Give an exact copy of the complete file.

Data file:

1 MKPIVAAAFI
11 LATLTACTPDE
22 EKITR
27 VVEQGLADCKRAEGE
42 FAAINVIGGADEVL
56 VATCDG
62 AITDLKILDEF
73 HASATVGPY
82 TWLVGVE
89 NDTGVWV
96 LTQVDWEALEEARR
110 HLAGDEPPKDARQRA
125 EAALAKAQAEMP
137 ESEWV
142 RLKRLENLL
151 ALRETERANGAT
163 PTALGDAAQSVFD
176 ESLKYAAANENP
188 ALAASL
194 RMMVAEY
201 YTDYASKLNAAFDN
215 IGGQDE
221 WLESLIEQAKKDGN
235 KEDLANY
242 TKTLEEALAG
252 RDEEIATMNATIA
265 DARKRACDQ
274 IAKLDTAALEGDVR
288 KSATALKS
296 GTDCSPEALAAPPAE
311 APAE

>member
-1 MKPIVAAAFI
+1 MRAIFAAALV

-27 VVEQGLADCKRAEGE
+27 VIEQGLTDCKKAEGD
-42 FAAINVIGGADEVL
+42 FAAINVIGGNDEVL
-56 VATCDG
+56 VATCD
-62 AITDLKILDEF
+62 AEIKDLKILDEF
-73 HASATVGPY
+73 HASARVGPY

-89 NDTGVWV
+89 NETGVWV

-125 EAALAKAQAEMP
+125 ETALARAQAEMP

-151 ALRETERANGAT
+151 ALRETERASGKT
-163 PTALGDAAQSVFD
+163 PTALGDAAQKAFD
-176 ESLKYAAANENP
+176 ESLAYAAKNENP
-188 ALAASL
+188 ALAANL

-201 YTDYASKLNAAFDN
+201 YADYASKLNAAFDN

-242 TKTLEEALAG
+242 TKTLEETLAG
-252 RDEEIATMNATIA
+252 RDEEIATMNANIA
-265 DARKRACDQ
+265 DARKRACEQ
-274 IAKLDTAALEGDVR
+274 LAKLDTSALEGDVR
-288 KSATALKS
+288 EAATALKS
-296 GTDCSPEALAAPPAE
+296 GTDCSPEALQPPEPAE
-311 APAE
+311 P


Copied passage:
1 MKPIVAAAFI
11 LATLTACTPDE
22 EKITR
27 VVEQGLADCKRAEGE
42 FAAINVIGGADEVL
56 VATCDG
62 AITDLKILDEF
73 HASATVGPY
82 TWLVGVE
89 NDTGVWV
96 LTQVDWEALEEARR
110 HLAGDEPPKDARQRA
125 EAALAKAQAEMP
137 ESEWV
142 RLKRLENLL
151 ALRETERANGAT
163 PTALGDAAQSVFD
176 ESLKYAAANENP
188 ALAASL
194 RMMVAEY
201 YTDYASKLNAAFDN
215 IGGQDE
221 WLESLIEQAKKDGN
235 KEDLANY
242 TKTLEEALAG
252 RDEEIATMNATIA
265 DARKRACDQ
274 IAKLDTAALEGDVR
288 KSATALKS
296 GTDCSPEALAAPPAE
311 APAE

>member
-1 MKPIVAAAFI
+1 MRAIFAAALV

-27 VVEQGLADCKRAEGE
+27 VIEQGLTDCKKAEGD
-42 FAAINVIGGADEVL
+42 FAAINVIGGNDEVL
-56 VATCDG
+56 VATCD
-62 AITDLKILDEF
+62 AEIKDLKILDEF
-73 HASATVGPY
+73 HASARVGPY

-89 NDTGVWV
+89 NETGVWV

-125 EAALAKAQAEMP
+125 ETALARAQAEMP

-151 ALRETERANGAT
+151 ALRETERASGKT
-163 PTALGDAAQSVFD
+163 PTALGDAAQKAFD
-176 ESLKYAAANENP
+176 ESLAYAAKNENP
-188 ALAASL
+188 ALAANL

-201 YTDYASKLNAAFDN
+201 YADYASKLNAAFDN

-242 TKTLEEALAG
+242 TKTLEETLAG
-252 RDEEIATMNATIA
+252 RDEEIATMNANIA
-265 DARKRACDQ
+265 DARKRACEQ
-274 IAKLDTAALEGDVR
+274 LAKLDTSALEGDVR
-288 KSATALKS
+288 EAATALKS
-296 GTDCSPEALAAPPAE
+296 GTDCSPEALQPPEPAE
-311 APAE
+311 P